Discipline, Quality vs. Quantity, and the Power of Intellectual Elegance: Remembering Massimo Vignelli
“Quality stems from intellectual elegance, and is precluded from the vulgar mind.”
By Maria Popova
“We’re all going from point A to point B — how we get there is the conductor’s problem,” legendary graphic designer Massimo Vignelli once said at an event we both attended several years ago. Although Vignelli reached his final point B, after a long illness, he lives on as a masterful conductor of design and life, whose legacy endures as a luminous reminder that there is no greater feat of the creative spirit than the marriage of good work and good personhood, talent and integrity, poise and principle.
It is that singular spirit that imbues the 2007 monograph Vignelli: From A to Z (public library) — a sort of alphabet book of the Vignelli ethos, spanning from big-picture philosophy to the practical particulars of various projects.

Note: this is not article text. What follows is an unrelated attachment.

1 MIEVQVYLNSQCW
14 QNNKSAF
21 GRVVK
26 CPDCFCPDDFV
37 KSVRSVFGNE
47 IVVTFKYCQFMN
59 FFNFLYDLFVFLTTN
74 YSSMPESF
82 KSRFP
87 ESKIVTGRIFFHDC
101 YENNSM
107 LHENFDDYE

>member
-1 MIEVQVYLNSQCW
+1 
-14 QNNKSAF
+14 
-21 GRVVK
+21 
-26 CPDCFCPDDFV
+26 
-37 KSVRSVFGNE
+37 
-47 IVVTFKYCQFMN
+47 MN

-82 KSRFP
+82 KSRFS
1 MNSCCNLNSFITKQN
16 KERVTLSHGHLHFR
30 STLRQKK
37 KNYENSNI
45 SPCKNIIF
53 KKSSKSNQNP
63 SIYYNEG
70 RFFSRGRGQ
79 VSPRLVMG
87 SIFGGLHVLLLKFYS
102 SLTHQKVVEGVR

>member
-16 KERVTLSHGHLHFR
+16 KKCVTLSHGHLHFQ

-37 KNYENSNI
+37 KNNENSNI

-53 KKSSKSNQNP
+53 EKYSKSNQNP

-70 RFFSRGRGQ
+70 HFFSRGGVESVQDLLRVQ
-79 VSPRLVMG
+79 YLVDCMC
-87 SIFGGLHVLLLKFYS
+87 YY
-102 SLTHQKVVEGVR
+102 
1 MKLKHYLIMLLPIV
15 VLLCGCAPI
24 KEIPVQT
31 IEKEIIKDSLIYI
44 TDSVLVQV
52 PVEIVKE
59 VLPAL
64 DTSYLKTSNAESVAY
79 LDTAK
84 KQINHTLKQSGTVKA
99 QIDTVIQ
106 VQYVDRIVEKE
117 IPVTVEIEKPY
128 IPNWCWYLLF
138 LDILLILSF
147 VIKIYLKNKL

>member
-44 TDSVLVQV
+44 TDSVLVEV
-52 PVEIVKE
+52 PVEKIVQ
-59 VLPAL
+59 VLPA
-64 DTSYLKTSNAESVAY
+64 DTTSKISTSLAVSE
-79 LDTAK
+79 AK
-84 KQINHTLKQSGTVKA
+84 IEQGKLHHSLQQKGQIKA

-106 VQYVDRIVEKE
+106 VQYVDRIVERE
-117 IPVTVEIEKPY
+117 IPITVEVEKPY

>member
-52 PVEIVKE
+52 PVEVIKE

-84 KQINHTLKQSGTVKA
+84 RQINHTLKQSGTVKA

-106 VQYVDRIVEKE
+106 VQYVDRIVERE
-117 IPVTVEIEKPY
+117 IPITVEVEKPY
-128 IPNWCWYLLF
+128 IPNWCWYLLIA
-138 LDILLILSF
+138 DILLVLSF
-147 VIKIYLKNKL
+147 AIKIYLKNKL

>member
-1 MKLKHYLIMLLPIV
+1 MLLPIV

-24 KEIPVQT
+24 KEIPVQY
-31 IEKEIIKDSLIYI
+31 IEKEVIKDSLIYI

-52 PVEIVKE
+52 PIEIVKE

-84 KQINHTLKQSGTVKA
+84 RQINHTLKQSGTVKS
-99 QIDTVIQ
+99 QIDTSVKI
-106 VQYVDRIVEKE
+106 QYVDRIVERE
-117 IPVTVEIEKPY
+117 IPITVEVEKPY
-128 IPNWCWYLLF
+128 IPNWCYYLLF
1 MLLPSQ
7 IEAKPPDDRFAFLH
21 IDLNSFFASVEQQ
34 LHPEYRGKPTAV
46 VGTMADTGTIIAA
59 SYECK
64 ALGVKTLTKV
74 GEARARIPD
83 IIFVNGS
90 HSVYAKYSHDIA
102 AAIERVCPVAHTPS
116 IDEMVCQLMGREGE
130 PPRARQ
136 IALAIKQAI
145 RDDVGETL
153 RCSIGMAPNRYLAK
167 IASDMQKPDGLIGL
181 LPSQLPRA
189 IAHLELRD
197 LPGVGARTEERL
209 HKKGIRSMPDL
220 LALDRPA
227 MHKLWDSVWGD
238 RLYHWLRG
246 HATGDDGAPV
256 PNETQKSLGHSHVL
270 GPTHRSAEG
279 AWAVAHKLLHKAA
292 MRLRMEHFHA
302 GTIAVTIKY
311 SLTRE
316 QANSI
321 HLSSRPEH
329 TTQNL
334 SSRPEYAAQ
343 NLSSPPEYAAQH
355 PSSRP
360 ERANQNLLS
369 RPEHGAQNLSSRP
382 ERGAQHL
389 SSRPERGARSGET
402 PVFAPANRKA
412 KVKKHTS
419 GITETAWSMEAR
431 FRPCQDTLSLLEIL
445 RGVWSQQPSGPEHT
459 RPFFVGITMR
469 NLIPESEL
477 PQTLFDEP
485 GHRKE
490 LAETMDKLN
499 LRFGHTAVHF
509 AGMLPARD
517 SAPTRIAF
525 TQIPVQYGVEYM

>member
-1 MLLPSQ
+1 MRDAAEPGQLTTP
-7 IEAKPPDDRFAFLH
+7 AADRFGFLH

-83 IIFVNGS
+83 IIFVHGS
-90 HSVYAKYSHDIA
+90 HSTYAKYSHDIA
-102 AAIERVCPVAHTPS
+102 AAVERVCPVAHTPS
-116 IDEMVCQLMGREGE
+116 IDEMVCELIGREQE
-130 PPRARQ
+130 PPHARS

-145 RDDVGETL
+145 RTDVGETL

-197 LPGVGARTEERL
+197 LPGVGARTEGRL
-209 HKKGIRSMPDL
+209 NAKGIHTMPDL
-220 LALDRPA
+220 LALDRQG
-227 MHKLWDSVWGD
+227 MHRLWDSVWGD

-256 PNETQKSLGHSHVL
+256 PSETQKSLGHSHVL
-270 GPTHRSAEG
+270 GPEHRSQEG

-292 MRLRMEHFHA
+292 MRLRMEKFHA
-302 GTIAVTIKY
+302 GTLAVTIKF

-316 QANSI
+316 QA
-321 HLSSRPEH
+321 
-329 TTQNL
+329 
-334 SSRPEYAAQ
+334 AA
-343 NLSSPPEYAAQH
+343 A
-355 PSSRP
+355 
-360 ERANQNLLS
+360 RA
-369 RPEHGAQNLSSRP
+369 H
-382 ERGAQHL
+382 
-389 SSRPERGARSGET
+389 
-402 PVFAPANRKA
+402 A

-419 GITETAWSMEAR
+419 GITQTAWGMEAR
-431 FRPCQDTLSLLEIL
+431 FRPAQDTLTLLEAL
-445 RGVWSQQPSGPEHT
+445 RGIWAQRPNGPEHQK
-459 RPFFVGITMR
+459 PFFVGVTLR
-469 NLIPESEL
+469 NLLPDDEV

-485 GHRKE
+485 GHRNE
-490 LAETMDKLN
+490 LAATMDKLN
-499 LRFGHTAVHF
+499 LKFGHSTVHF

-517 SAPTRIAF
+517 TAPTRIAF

One of the most poignant parts of the book appears under the letter D, for “Discipline.” It is a message that applies not only to design but to just about every endeavor — an iteration of a sentiment shared by creators as diverse as celebrated composer Tchaikovsky (“A self-respecting artist must not fold his hands on the pretext that he is not in the mood.”), novelist Isabel Allende (“Show up, show up, show up, and after a while the muse shows up, too.”), painter Chuck Close (Inspiration is for amateurs — the rest of us just show up and get to work.”), beloved author E.B. White (“A writer who waits for ideal conditions under which to work will die without putting a word on paper.”), and Victorian novelist Anthony Trollope (“My belief of book writing is much the same as my belief as to shoemaking. The man who will work the hardest at it, and will work with the most honest purpose, will work the best.”). Vignelli gives the notion his own uncompromising touch: